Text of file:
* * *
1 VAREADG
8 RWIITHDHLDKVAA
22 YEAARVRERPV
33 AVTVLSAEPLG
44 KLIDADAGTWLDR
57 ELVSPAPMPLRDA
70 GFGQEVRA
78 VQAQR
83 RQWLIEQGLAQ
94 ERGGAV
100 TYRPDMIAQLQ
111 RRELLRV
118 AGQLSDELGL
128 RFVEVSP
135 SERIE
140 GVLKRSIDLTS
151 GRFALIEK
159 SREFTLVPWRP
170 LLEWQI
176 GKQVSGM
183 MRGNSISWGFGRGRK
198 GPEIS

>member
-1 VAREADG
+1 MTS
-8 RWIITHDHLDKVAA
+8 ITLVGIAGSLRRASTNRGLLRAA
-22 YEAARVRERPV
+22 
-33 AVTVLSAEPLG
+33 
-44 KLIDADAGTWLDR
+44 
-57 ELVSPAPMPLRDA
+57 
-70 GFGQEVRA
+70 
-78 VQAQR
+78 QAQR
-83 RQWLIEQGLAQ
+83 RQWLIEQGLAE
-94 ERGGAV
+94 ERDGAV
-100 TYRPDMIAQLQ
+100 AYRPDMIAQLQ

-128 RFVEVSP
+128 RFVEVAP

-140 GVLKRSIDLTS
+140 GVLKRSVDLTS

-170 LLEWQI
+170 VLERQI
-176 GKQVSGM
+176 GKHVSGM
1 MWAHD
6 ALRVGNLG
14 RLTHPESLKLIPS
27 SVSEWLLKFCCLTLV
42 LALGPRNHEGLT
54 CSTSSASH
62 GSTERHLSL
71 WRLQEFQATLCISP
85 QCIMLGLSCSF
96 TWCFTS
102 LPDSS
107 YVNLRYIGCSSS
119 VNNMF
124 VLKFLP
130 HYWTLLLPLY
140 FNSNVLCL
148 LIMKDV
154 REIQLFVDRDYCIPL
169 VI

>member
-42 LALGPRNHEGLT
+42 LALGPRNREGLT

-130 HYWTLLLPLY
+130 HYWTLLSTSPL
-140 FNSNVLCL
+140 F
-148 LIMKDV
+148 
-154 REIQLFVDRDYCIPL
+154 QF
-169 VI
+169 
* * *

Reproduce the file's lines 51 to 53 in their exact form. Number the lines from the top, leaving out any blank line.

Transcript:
+170 VLERQI
-176 GKQVSGM
+176 GKHVSGM